If you’re like most people, you probably listen to music while you run. It can be nice to have some hard-driving rhythm going on in the background. Running is hard work and (gasp!) it can even get boring. Any distraction can be welcome!
But I’ve never listened to music while running. Here’s why:
1. Safety, safety, safety! You can’t hear whether something—a car/bike/other runner/dog on or off a leash, etc.—may be heading your way, especially if you run on city streets. Most likely you won’t be looking carefully, either. It’s much safer not to assume that everybody else is looking out for you!
If you can possible leave the earbuds home, please do. I’ve seen signs asking for information on hit-and-run accidents involving runners, and even one of those is one too many. I’d hate for the next one to be you!
2. If you’re running in a park or on a trail early in the morning, you won’t be able to hear the birdsong, people talking, their dogs barking—all the sounds of life. For me, this is a real pleasure, and it helps me stay connected to my surroundings. It also helps make running—or walking, for that matter—more enjoyable.
3. If you have to run on city streets, there are still plenty of things to see and hear. Even cars, buses, trucks and other traffic can be interesting. Is that your neighbor taking the dog for an early walk? Is the local newsstand—or more important, the local coffee shop—open yet?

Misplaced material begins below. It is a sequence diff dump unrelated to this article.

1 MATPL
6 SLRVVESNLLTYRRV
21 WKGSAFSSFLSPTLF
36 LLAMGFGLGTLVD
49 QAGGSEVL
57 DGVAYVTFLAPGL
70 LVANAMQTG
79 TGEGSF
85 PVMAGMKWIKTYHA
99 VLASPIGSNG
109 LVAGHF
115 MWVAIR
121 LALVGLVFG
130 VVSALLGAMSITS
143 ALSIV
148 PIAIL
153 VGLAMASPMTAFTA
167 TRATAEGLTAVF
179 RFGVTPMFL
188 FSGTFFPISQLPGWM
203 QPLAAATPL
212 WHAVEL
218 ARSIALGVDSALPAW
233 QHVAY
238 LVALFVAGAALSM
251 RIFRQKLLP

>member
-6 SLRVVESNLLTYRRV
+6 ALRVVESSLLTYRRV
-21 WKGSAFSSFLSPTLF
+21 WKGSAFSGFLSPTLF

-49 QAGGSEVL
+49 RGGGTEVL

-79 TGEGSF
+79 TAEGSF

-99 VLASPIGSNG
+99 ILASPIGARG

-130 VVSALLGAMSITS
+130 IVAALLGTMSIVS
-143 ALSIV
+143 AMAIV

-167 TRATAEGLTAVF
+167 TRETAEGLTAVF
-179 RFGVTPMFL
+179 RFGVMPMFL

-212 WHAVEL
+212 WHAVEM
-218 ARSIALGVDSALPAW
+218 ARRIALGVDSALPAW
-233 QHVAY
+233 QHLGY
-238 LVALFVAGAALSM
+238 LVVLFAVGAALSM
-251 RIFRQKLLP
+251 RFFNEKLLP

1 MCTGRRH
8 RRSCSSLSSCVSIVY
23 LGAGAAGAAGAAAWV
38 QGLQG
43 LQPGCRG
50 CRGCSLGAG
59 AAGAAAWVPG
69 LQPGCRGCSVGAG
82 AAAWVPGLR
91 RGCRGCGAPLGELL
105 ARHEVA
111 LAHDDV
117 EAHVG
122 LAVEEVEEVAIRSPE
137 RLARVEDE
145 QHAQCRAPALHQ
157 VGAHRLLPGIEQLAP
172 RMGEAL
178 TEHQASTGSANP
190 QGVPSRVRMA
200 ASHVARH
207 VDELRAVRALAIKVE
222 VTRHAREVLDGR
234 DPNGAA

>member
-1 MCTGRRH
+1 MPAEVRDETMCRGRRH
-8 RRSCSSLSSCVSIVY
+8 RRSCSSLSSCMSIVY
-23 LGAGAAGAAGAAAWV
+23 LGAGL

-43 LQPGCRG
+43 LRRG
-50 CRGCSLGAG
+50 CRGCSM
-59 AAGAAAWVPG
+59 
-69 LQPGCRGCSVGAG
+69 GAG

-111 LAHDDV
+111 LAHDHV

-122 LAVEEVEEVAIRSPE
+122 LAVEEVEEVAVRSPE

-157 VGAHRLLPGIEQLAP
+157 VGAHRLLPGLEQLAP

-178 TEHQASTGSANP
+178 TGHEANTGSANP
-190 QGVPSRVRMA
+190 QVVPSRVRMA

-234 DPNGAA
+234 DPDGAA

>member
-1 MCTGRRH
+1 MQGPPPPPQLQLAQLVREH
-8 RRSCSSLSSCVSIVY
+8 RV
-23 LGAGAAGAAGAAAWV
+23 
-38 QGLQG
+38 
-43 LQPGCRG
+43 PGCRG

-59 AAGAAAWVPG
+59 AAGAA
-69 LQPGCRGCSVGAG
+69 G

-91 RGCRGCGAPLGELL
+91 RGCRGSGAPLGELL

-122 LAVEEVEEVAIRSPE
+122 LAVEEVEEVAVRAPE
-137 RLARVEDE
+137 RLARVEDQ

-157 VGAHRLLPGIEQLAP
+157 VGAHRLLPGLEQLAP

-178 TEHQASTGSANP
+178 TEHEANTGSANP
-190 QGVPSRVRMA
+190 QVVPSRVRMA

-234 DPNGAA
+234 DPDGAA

Try using your new awareness to lighten up the intensity a bit. Do you tend to pull your head forward in the effort to get where you’re going? Try allowing the sights and sounds of wherever you are come to you. Do you tend to send your feet way out in front of you? Allow your legs and feet to take you where you want to go.
We all tend to lose our form when we get tired, but if you can think of lightening up every so often, you might notice a difference in your energy and ease.
In my next blog, I’ll tell you how you can use your ears to help your stride. Sounds crazy, right? Not really.
For further reading, I strongly suggest Malcolm Balk’s very fine book Master the Art of Running.
Meanwhile, happy running!
Photo via Good Free Photos